How do trade finance products fit in with this and do you run your facility with one bank or multiple banks, and why?

Trade finance products can be rather useful. We keep several banks on purpose. Some programmes could have been run with one bank [and many companies do that] but I think it's important to diversify providers. In order to avoid excessive documentation requirements, we've requested the banks to work under the same standards. Otherwise we would have struggled with banks messing around with different system requirements.

Did you start with one bank's systems?

Yes, we chose and worked with an original one then requested each bank to adapt to those file formats. We split the trade finance business, which is appreciated by the banks. We initially started with one bank and then rotated once banks were on board, coexisting with each other so business can be shared out.

What traditional trade finance tools do you use - documentary credits (DC), letters of credit?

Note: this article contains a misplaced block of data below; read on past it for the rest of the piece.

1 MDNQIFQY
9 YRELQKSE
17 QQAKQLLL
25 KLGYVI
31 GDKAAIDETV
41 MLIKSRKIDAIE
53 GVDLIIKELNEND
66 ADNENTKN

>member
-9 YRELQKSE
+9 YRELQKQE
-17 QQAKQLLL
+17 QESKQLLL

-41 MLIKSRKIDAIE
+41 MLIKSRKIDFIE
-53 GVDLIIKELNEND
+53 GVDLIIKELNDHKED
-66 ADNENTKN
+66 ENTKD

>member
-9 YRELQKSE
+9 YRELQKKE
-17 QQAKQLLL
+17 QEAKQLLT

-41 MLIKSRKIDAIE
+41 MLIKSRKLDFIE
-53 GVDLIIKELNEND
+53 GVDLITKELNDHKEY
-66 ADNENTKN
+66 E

DCs are primarily for export/import and they are somehow old fashioned. There's been a general market evolution of volumes of DCs falling down while supply chain finance (SCF) volumes have risen. We've seen some of the old operations that were managed via DCs are now managed by SCF programmes.

Are you using any specific platforms for SCF?

We decided to manage our programmes on our enterprise resource planning (ERP) which is SAP and do it in house, rather than with third party providers although we also use the respective electronic banking systems of the involved banks. When you've done it once in house it's much easier to replicate in practice, while it is true that we may eventually work with these third-party providers in connection to some of our customers´ proposals. We are not bound to any particular scheme but the right approach is to be flexible to use different tools as long as they help you accomplish your corporate goals.